The concept of providing medical care in a nonhospital ACS has been demonstrated throughout history: during the Civil War, the aftermath of the San Francisco earthquake of 1906, the influenza pandemic of 1918-1919, and more recently the aftermath of Hurricane Katrina. During the Cold War in the 1950s and 1960s, this concept was developed and formalized by the U.S. Civil Defense Agency in cooperation with the Department of Health, Education and Welfare as "Packaged Disaster Hospitals" (PDHs). These PDHs consisted of modularized, predeployed units for 50, 100, or 200 beds. In 1972, Congress discontinued its support funding for the PDH concept. The 2,500 deployed units were declared to be surplus and were discarded over the next decade. More than three decades later, however, we find ourselves in the interesting position of rediscovering, resurrecting, and refining the concept of ACSs.

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ACSs in the Context of an MCE

The focus on catastrophic bioterrorism over the past decade has resulted in some key efforts in the development of the concept of ACSs. The most widely recognized effort has been the development of the Acute Care Center (ACC) and Neighborhood Emergency Health Center (NEHC) concepts by the U.S. Army Soldier and Biological Chemical Command (SBCCOM).

NEHC and ACC Concepts

Under the auspices of the Department of Defense and the Domestic Preparedness Program, the Biological Weapons Improved Response Program developed the Modular Emergency Medical System (MEMS) to provide systematic, coordinated, and effective medical response in the event of a large-scale biological terrorism incident. MEMS strategy established a framework for which outside medical resources could be used to enhance local response efforts in two types of expandable patient care modules: the NEHC and the ACC. The NEHC is designed to function as a high-volume casualty reception center, performing victim triage and dispensing medicines and information. The ACC is designed and equipped to treat patients who need inpatient treatment but do not require mechanical ventilation and those who are likely to die from an illness resulting from an agent of bioterrorism.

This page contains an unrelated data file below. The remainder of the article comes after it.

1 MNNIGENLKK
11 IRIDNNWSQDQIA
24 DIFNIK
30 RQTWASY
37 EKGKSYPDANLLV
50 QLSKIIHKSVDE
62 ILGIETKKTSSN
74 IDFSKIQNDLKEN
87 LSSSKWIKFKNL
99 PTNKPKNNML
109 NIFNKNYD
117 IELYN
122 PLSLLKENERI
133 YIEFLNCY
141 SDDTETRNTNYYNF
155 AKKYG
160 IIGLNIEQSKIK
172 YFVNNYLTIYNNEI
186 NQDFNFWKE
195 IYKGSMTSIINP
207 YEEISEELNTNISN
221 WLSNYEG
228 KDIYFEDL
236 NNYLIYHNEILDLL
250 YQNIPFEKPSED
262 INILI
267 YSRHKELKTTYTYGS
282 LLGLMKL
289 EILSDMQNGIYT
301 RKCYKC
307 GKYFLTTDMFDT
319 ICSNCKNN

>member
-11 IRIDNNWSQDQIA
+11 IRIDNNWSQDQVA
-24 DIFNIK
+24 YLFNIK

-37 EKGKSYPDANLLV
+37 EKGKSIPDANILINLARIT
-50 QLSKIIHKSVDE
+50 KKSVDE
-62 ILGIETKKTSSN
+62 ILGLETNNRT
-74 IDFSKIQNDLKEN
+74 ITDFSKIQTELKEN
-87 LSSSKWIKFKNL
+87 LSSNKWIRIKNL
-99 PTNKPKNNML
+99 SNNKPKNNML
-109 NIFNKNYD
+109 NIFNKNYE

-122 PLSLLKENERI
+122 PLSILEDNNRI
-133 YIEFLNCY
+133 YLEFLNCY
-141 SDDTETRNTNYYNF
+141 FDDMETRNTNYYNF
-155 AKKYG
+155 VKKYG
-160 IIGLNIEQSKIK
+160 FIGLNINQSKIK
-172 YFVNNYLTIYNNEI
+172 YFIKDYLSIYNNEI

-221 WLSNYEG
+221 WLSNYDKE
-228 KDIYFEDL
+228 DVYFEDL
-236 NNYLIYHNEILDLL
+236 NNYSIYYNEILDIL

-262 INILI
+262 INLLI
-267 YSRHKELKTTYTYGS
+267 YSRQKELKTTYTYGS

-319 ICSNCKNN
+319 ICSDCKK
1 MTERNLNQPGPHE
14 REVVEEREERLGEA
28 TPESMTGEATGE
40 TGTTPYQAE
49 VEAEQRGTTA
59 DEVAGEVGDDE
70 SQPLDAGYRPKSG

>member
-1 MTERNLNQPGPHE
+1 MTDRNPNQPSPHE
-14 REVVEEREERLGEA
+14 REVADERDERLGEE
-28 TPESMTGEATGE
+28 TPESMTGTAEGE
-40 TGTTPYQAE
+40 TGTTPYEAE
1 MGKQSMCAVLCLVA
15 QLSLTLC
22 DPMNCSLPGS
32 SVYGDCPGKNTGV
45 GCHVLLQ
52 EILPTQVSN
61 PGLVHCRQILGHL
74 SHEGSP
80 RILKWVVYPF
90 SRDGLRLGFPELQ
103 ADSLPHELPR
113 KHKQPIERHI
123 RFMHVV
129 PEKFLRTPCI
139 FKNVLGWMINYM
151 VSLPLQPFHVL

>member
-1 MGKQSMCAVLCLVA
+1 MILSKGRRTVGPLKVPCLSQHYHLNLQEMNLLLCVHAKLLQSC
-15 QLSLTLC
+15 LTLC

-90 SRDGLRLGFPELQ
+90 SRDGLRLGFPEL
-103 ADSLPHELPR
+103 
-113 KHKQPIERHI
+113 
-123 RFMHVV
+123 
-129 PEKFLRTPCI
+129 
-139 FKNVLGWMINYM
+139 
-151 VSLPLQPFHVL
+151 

Sources: Acute Care Centers: A Mass Casualty Care Strategy for Biological Terrorism Incidents (December 2001), and Neighborhood Emergency Help Centers: A Mass Casualty Care Strategy for Biological Terrorism Incidents (May 2001). Both documents prepared in response to the Nunn-Lugar Domestic Preparedness Program by the Department of Defense. Go to:

The innovative body of work surrounding the development of the ACC and NEHC concepts has addressed several key issues related to the delivery of care outside of established hospitals, including:

In the aftermath of the September 11, 2001, attacks, more concerted focus was placed on the definition and development of public health and medical surge capacity. A distinction was drawn between health care facility surge capacity and community surge capacity, with the understanding that community surge capacity strategies were focused on the creation of out-of-hospital solutions to the delivery of health care, closely mirroring the ACC concept.